In vivo fluorescence and bioluminescence optical imaging are playing an increasing important role in studies of gene and protein expression, and other cellular level activities with very high measurement sensitivity. But their applications are limited by low spatial resolution for deep targets. X-ray imaging is often used as an anatomical imaging tool because of its high resolution. But its application in molecular imaging is limited because of its low contrast sensitivity. We propose a hybrid imaging modality, X-ray luminescence optical tomography (XLOT), to image X-ray excitable nanoparticles in turbid media with both high molecular contrast sensitivity and good spatial resolution, independent of the target depth. A high resolution X-ray beam is used to excite phosphor nanoparticles such as Gd2O2S:Eu (GOS) along a single line through the object. Optical photons emitted by the excited GOS are detected with a sensitive electron-multiplying charge coupled device (EMCCD). By scanning the x-ray beam across the subject, the EMCCD measurements are used to reconstruct the particle concentration using the known excitation locations with a model based reconstruction method. Structural x-ray images also can be produced at the same time. We have built a XLOT prototype system with 2 mm diameter collimated X-ray beam and an EMCCD camera. The X-ray beam scanned a transverse section of phantoms. Embedded cylindrical targets (4.8 mm diameter, 5.7 mm deep) with microscale GOS particles at concentrations of 1.0 mg/mL and 0.2 mg/mL were reconstructed successfully with XLOT but X-ray imaging alone could not detect them due to its low contrast sensitivity. The goal of this proposal is to develop and characterize a XLOT system suitable for in vivo imaging studies, that also can concurrently produce anatomic X-ray CT images. A second goal is to optimize platform phosphor nanoparticle cores that can be functionalized and used with XLOT imaging in support of a broad range of research and development in the rapidly expanding field of nanomedicine.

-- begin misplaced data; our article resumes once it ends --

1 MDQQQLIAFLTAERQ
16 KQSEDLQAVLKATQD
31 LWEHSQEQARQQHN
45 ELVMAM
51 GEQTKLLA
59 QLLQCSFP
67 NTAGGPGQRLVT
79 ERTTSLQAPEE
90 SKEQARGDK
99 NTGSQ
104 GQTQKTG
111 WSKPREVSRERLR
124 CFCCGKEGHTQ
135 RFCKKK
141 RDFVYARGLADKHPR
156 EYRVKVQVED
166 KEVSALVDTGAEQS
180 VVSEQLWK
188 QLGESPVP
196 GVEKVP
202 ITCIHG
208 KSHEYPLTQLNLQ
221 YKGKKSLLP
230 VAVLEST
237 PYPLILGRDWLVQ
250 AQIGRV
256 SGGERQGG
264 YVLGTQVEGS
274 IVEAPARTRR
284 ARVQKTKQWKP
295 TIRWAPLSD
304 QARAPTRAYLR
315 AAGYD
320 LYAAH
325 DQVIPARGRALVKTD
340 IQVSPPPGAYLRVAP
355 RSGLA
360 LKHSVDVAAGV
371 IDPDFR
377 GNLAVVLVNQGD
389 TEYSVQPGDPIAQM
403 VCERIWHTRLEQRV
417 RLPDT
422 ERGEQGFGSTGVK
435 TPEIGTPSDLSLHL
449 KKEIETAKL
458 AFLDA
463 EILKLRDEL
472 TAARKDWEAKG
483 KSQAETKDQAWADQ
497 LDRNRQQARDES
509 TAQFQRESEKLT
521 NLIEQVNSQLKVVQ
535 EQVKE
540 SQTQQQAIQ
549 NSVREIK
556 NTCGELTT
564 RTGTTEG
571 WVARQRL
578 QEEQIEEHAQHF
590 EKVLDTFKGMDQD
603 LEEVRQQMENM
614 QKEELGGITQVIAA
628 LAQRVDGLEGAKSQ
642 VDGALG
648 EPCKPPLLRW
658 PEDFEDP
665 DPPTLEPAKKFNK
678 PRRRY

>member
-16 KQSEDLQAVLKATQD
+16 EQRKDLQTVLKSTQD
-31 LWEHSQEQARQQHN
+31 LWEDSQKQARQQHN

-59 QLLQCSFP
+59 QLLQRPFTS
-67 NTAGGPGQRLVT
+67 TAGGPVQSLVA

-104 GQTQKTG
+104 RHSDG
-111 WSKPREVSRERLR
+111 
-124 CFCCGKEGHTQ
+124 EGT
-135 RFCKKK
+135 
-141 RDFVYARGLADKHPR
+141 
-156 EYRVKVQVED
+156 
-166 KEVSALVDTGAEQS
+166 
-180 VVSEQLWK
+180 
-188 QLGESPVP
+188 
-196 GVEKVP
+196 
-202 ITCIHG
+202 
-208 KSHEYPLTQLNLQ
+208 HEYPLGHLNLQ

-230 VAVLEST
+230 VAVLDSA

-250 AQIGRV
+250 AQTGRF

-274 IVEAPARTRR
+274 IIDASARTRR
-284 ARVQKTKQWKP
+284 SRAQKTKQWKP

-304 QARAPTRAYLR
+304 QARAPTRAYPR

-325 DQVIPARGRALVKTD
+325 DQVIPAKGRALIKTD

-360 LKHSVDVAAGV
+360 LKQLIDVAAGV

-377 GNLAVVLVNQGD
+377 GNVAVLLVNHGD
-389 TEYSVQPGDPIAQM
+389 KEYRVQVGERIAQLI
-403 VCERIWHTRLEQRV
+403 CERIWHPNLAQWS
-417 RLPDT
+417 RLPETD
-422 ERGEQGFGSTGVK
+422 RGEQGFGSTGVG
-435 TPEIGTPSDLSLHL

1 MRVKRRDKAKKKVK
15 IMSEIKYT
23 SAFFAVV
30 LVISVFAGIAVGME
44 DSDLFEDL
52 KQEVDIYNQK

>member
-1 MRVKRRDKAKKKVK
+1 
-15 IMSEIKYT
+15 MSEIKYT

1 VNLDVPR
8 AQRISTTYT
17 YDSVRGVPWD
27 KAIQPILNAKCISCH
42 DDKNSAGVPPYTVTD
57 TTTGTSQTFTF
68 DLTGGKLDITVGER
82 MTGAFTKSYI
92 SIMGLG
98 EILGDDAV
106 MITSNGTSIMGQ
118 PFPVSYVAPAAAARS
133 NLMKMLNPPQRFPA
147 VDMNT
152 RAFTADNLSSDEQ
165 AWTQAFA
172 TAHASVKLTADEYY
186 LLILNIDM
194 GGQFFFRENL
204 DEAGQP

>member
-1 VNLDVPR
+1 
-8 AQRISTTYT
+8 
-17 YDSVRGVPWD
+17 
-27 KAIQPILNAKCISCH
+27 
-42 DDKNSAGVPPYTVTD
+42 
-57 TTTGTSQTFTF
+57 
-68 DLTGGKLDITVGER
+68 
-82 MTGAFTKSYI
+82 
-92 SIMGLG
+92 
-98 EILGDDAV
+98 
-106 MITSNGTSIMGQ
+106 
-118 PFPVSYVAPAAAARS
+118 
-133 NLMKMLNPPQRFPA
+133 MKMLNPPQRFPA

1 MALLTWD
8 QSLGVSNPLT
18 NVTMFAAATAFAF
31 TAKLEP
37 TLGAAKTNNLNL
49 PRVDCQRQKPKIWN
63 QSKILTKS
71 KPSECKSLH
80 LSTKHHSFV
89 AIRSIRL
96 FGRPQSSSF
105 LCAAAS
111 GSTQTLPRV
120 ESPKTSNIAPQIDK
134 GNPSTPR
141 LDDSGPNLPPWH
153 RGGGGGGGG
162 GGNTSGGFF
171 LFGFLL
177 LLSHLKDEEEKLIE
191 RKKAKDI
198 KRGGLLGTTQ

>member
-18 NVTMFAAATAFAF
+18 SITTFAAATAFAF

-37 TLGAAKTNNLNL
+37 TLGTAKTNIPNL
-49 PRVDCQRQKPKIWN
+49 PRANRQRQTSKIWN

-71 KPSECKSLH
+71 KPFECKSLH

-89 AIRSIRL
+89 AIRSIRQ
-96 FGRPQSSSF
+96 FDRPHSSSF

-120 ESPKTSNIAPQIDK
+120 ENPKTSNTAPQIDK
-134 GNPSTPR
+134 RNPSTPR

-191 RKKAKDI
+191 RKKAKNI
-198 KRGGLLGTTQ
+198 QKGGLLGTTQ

This proposal seeks to develop a novel X-ray luminescence optical tomography (XLOT) system for small animal imaging which combines the high measurement sensitivity of optical imaging and high spatial resolution of X-ray imaging. The innovation is the use of a collimated X-ray beam to turn on the X-ray excitable nanoparticles in very specific parts of the body. By scanning the X-ray beam across the subject, high resolution and high sensitivity maps of the distribution of these nanoparticles can be reconstructed. This new imaging technology will serve as a valuable tool in the development and characterization of new nanoparticles designed for therapeutic or diagnostic applications, thus supporting and catalyzing translational research efforts in the rapidly developing field of nanomedicine.
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